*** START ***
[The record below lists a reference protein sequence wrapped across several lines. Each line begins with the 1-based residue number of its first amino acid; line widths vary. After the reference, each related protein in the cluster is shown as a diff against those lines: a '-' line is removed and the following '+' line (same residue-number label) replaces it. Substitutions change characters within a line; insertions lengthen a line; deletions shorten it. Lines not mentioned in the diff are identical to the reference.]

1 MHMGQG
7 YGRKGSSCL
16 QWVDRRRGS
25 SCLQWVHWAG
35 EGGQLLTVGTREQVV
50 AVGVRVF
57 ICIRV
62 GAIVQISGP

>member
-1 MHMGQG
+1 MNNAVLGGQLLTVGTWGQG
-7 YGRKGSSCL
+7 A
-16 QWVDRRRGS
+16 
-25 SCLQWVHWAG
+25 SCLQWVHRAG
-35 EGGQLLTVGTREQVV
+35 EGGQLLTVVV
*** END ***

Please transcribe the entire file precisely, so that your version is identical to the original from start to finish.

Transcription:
[The record below lists a reference protein sequence wrapped across several lines. Each line begins with the 1-based residue number of its first amino acid; line widths vary. After the reference, each related protein in the cluster is shown as a diff against those lines: a '-' line is removed and the following '+' line (same residue-number label) replaces it. Substitutions change characters within a line; insertions lengthen a line; deletions shorten it. Lines not mentioned in the diff are identical to the reference.]

1 MHMGQG
7 YGRKGSSCL
16 QWVDRRRGS
25 SCLQWVHWAG
35 EGGQLLTVGTREQVV
50 AVGVRVF
57 ICIRV
62 GAIVQISGP

>member
-1 MHMGQG
+1 MNNAVLGGQLLTVGTWGQG
-7 YGRKGSSCL
+7 A
-16 QWVDRRRGS
+16 
-25 SCLQWVHWAG
+25 SCLQWVHRAG
-35 EGGQLLTVGTREQVV
+35 EGGQLLTVVV